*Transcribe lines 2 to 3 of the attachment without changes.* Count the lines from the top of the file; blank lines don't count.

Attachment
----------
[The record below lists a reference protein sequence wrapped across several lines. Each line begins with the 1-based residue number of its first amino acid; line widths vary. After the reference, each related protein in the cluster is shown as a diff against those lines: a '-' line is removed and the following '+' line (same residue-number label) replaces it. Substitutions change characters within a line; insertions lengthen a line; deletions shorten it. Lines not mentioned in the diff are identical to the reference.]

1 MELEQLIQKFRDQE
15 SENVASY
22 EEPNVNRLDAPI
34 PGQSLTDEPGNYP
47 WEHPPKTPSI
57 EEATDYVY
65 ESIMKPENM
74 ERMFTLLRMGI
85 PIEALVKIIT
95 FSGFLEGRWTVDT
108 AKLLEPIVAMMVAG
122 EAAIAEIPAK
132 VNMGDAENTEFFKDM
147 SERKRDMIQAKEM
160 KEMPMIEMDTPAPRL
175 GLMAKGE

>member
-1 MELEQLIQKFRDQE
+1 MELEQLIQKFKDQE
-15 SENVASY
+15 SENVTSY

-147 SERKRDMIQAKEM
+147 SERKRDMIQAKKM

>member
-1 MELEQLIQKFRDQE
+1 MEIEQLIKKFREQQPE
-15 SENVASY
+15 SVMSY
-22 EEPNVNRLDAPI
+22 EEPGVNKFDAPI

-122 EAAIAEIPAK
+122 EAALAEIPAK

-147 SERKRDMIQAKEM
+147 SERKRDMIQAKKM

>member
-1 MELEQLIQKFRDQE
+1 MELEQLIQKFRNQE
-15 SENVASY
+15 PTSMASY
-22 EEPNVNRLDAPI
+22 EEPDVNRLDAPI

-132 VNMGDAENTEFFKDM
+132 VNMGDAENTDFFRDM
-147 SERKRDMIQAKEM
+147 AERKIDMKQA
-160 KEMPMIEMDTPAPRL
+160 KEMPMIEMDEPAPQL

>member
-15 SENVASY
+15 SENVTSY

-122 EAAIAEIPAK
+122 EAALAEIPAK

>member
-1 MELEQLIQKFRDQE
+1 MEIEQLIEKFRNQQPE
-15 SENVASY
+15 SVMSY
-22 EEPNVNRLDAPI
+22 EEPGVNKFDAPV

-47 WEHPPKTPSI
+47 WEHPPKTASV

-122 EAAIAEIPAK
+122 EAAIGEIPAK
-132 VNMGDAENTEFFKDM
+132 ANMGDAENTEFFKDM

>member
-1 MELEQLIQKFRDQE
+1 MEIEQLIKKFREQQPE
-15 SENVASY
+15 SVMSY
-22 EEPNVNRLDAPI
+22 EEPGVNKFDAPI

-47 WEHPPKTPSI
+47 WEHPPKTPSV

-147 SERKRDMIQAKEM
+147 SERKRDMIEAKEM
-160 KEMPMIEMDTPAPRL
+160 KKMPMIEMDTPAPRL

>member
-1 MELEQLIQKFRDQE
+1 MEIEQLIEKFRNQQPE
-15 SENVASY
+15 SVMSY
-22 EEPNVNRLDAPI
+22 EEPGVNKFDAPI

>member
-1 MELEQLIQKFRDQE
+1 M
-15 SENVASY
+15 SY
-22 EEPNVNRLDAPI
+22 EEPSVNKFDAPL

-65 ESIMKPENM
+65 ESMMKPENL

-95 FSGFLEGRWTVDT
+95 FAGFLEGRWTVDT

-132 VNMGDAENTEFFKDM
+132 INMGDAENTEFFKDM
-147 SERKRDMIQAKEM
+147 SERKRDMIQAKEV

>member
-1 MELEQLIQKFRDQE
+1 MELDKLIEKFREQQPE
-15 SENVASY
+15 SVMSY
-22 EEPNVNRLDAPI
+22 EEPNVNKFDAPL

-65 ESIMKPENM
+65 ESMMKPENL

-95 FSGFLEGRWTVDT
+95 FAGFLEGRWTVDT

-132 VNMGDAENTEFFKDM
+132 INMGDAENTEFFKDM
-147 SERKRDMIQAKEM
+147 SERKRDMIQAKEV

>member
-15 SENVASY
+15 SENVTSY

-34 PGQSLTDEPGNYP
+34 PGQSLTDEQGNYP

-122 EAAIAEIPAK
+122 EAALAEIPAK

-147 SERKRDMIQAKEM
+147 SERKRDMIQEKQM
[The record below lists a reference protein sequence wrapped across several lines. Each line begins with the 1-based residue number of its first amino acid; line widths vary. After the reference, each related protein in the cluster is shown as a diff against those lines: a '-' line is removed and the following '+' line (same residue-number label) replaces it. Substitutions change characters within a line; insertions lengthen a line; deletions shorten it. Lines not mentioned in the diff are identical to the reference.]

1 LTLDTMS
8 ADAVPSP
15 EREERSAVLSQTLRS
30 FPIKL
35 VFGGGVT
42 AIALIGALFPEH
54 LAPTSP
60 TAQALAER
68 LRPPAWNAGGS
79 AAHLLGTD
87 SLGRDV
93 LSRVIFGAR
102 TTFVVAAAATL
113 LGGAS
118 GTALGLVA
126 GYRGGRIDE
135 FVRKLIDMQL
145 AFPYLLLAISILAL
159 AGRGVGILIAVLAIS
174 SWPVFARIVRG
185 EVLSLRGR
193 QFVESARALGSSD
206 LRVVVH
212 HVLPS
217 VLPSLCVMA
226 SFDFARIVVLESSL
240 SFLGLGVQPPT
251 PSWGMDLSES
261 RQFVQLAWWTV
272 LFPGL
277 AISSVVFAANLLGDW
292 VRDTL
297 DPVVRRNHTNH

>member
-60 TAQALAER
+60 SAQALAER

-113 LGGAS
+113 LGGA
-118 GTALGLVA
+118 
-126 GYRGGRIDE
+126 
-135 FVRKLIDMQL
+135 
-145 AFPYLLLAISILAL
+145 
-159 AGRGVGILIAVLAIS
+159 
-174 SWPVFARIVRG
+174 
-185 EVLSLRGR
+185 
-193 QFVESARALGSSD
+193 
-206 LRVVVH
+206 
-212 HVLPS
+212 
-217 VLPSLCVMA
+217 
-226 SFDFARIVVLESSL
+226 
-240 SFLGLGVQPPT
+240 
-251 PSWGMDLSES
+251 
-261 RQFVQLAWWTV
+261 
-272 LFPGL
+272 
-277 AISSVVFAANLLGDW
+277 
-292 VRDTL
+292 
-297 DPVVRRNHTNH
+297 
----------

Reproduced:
1 MELEQLIQKFRDQE
15 SENVASY